Local and regional Russian elections rarely make international headlines for the simple reason that in recent years the nationally dominant incumbent United Russia party has tended to sweep such votes with little effort. This year though, large cracks in United Russia’s armour are becoming visible and are indeed rapidly widening by the standards of otherwise lethargic local elections in Russia.
Throughout the local elections, various races saw the incumbent party lose ground to a combination of independents, Communist party candidates and most importantly, those from the populist Liberal Democratic Party of Russia (LDPR) founded and led by opposition veteran and consummate outsider Vladimir Zhirinovsky.
In the Russian Pacific (Russian Far East) region of Khabarovsk, the LDPR candidate for governor Furgal Sergei Ivanovich won the run-off election against his United Russia opponent with a landslide 70% of the vote. On the other side of the country in the region of Vladimir near Moscow LDPR challenger Vladimir Sipyagin gathered 53.03%, thus defeating the United Russia incumbent.
While it is true that United Russia remained the strongest overall party, the LDPR’s surprisingly good performance across a variety of regions in the large country demonstrates not only a growing fatigue with a United Russia party that is increasingly seen as an ultra-corrupt careerist institution designed to further the material aspirations of its members rather than elevate the condition of the Russian people, but it also demonstrates that the wave of populism sweeping much of the democratic world is now about to sweep Russia.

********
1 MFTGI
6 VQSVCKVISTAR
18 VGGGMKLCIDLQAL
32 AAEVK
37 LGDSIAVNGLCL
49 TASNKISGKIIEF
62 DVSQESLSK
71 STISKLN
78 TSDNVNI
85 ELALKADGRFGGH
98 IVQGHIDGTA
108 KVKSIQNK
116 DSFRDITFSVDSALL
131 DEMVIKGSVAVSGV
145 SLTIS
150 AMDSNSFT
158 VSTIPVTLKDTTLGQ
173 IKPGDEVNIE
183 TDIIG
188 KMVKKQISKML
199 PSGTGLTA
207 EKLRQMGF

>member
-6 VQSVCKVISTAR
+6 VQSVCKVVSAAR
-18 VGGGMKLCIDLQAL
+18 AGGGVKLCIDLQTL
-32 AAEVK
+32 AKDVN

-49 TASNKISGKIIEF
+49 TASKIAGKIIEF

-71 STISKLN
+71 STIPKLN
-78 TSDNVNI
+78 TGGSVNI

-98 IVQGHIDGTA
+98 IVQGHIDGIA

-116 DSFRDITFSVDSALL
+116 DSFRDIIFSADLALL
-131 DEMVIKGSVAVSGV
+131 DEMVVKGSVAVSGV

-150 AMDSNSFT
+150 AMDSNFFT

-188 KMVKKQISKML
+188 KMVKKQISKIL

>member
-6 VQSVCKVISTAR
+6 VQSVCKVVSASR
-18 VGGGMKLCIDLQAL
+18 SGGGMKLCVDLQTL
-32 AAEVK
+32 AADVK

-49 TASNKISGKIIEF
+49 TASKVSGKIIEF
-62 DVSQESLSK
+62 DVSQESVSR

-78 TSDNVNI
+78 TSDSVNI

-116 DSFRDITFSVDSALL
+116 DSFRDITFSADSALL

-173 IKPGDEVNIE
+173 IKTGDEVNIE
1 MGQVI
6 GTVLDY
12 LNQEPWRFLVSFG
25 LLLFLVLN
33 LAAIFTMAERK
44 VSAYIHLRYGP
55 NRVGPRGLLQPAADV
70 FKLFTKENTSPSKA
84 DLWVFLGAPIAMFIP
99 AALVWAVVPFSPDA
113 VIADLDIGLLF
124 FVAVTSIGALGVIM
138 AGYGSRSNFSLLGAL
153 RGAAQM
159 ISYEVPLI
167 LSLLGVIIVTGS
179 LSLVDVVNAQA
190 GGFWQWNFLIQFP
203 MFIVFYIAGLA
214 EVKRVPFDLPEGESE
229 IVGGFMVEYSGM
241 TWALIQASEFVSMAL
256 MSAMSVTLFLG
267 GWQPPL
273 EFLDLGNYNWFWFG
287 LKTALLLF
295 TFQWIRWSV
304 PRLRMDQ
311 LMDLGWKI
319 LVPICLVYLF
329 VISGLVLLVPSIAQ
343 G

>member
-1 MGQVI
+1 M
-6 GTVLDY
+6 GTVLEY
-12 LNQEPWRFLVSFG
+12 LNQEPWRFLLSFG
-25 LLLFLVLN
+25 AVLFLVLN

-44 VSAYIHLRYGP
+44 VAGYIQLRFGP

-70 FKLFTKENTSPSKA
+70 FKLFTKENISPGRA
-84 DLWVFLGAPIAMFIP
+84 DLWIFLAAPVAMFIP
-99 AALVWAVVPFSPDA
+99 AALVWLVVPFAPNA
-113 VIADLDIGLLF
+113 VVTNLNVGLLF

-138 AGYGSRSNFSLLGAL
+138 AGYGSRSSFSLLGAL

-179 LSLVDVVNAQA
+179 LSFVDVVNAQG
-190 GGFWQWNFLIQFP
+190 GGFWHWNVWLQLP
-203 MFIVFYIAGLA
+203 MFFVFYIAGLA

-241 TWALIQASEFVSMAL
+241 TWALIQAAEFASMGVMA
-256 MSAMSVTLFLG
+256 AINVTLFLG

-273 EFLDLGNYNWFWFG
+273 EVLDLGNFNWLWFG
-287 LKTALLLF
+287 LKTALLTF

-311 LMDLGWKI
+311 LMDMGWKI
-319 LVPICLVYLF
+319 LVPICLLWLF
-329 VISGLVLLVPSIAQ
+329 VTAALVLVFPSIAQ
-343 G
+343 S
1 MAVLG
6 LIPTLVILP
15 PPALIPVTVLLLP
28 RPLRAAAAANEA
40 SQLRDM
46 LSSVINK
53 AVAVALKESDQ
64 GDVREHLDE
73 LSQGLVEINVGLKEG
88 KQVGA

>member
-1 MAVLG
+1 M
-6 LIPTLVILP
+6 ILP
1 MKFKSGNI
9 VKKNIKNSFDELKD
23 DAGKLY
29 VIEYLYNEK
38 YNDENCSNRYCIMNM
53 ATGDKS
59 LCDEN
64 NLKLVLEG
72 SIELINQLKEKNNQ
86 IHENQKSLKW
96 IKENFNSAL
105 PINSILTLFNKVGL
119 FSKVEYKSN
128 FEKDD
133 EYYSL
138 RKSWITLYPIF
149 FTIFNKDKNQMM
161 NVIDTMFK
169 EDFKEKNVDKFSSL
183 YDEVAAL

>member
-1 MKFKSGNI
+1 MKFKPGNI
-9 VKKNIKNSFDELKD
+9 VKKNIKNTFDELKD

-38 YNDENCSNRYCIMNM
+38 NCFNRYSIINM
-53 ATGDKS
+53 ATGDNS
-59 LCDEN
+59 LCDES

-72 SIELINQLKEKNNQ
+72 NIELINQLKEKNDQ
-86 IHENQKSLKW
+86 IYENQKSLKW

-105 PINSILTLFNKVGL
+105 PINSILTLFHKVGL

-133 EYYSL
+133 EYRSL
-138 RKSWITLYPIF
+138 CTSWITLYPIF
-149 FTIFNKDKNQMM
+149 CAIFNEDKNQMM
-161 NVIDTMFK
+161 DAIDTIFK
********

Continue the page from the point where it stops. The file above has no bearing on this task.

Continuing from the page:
While incredibly unpopular increases in the pension age brought forward by United Russia have clearly swung many people away from the incumbent party, there are wider and longer term issues at play in Russia as there are in almost every democratic state where populist forces are rising against old parties who are losing what they felt was their pseudo-divine right to govern.
In an age where establishment parties and politicians have been taking a beating in the United States (in the form of Donald Trump), Italy, Austria, Poland and to an extent in Britain, France and The Netherlands and while support for the right-populist government of Hungary’s Prime Minister Viktor Orban remains solid, it is becoming clear that the old parties of the centre across multiple western democracies are slowly but surely losing their appeal due to a combination of social liberalism going firmly out of fashion throughout the world while neo-liberal economies is being rejected on the basis of being unfit for purpose in the 21st century.
In Asia this trend is equally apparent. The phenomenon of populist parties and leaders clinching major victories in Asia was made abundantly clear when Imran Khan’s PTI claimed a victory in this summer’s elections in Pakistan. This trend was also affirmed when Turkey’s President Erdogan and his AK Party continued to out-perform the legacy CH Party in recent Presidential and parliamentary elections. Likewise, the reemergence of veteran Malaysian Prime Minister Mahathir Mohamad whose new coalition ousted the long ruling United Malays National Organisation showed that the trend towards populism is occurring both in the most vibrant democracies of both Europe and in Asia. The continued popularity of Philippine President Rodrigo Duterte is yet another example of the Eurasian pivot towards populism.